fasting girlsMany people think of anorexia nervosa as a modern-day problem, but as Dr Brumberg shows in this biography of the disease, young women have been starving themselves to death from at least the 13th century onwards. The reasons that drive such an obsession change from century to century, but the tragic results are the same. Fasting Girls looks at cases from medieval martyrs to contemporary celebrities, always searching to illuminate the complex reasons that led to such self-destructive behaviour. Although Dr Brumberg is a historian, she draws upon medical and psychiatric studies of the times in her research, to create a truly illuminating look at the emotional disorder that has destroyed so many lives.

Grab your copy of Fasting Girls here!


Career of Evil

by Robert Galbraith

careerThe third in the series of detective novels written by J.K. Rowling under the pen-name Robert Galbraith, Career of Evil is a gripping and atmospheric page-turner.

It begins with the delivery of a severed leg to the office of private detective Cormoran Strike, addressed to his pretty and about-to-be-married sidekick Robin. What follows is a desperate race against time to find the murderer before he kills again … with Robin as his next target.

I’ve just been loving this series, which has the perfect mix of mystery, suspense, and character development.

 

 

Grab your copy of Career of Evil here!


Wasted: A Memoir of Anorexia & Bulimia

by Marya Hornbacher

wastedFirst published in 1998, Wasted has recently been reissued with a new Afterword by the author Marya Hornbacher. Her eating disorder began at the age of eight and dominated her life from that point onwards, leading her to ever more destructive behaviours until it almost claimed her life. She was hospitalised and institutionalised, got better and relapsed, fought new battles, and relapsed again, and slowly and painfully inched her way back to health.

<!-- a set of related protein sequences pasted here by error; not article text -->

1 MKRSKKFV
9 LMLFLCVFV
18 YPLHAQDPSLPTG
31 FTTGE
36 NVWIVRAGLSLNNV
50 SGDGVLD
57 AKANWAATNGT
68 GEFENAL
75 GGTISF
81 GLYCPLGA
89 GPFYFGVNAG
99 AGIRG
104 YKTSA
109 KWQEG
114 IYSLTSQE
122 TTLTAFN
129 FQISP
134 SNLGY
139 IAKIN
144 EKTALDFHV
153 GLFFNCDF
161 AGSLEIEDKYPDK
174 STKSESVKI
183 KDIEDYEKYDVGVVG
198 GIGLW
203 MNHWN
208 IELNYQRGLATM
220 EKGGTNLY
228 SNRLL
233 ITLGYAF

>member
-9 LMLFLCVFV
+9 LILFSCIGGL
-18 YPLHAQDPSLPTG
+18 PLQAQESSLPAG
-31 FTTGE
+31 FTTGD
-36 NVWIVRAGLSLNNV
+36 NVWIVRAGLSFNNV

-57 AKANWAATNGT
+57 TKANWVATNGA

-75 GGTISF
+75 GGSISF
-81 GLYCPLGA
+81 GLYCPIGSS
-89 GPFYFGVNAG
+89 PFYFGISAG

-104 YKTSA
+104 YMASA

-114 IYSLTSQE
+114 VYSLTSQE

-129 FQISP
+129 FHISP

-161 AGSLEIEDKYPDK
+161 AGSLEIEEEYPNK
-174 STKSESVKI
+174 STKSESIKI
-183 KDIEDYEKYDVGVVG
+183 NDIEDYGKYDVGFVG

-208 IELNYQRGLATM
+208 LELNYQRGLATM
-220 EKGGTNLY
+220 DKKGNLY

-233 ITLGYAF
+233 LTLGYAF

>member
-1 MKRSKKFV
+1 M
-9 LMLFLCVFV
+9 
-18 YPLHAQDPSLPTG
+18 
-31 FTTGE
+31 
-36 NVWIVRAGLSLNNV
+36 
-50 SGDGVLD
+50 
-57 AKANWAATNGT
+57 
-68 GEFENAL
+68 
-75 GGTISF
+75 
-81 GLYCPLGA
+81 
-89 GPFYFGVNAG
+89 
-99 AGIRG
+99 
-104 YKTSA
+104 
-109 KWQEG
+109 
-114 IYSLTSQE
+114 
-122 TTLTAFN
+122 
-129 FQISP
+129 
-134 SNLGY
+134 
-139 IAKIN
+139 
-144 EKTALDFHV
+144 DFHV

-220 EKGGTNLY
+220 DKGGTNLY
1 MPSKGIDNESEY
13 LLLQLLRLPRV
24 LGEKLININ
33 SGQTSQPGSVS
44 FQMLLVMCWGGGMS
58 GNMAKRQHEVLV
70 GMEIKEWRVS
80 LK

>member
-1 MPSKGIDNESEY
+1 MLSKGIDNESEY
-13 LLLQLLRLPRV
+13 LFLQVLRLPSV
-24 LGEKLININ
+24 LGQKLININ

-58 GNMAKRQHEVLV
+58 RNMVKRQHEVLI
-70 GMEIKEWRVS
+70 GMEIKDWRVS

This is not an easy read – it is raw, brutal, honest, and frightening – but also brilliant, poetic, illuminating and very brave.

 

Grab your copy of Wasted here!


Charity Girl and Sylvester

by Georgette Heyer

charity girlMy copies of Georgette Heyer’s novels are so tattered that they are in danger of falling apart, for they are the books I turn to whenever I am feeling particularly tired or unwell. They never fail to delight me, no matter how often I read them. Her touch is so light, her characters so deftly drawn, her situations so absurd and yet somehow so poignant too. I first read them as a teenager at my grandmother’s house, and must have read many of them twenty times or more.

Sylvester is one of my personal favourites – perhaps because the heroine Phoebe has written a book, which pitches her into all sorts of Scrapes and Scandals … and Charity Girl is almost as good, with its array of laugh-out-loud minor characters. If you love light-hearted Regency romances, then you’ll already be a Georgette Heyer fan … but if you’ve never read one of her books, please do so, now! You will not regret it.

Grab your copy of Charity Girl here! / Grab your copy of Sylvester here!